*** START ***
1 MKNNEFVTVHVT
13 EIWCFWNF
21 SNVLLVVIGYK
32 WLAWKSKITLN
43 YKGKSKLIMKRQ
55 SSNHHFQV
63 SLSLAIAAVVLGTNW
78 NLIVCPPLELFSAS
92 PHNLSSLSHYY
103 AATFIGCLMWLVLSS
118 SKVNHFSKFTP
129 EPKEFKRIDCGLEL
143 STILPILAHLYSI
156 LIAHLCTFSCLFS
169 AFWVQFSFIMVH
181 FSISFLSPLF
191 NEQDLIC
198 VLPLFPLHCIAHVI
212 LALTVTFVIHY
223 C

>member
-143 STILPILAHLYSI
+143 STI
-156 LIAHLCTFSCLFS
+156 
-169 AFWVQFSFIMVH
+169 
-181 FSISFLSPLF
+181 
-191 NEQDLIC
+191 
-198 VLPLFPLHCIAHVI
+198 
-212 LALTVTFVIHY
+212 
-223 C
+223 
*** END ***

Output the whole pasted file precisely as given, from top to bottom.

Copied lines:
1 MKNNEFVTVHVT
13 EIWCFWNF
21 SNVLLVVIGYK
32 WLAWKSKITLN
43 YKGKSKLIMKRQ
55 SSNHHFQV
63 SLSLAIAAVVLGTNW
78 NLIVCPPLELFSAS
92 PHNLSSLSHYY
103 AATFIGCLMWLVLSS
118 SKVNHFSKFTP
129 EPKEFKRIDCGLEL
143 STILPILAHLYSI
156 LIAHLCTFSCLFS
169 AFWVQFSFIMVH
181 FSISFLSPLF
191 NEQDLIC
198 VLPLFPLHCIAHVI
212 LALTVTFVIHY
223 C

>member
-143 STILPILAHLYSI
+143 STI
-156 LIAHLCTFSCLFS
+156 
-169 AFWVQFSFIMVH
+169 
-181 FSISFLSPLF
+181 
-191 NEQDLIC
+191 
-198 VLPLFPLHCIAHVI
+198 
-212 LALTVTFVIHY
+212 
-223 C
+223 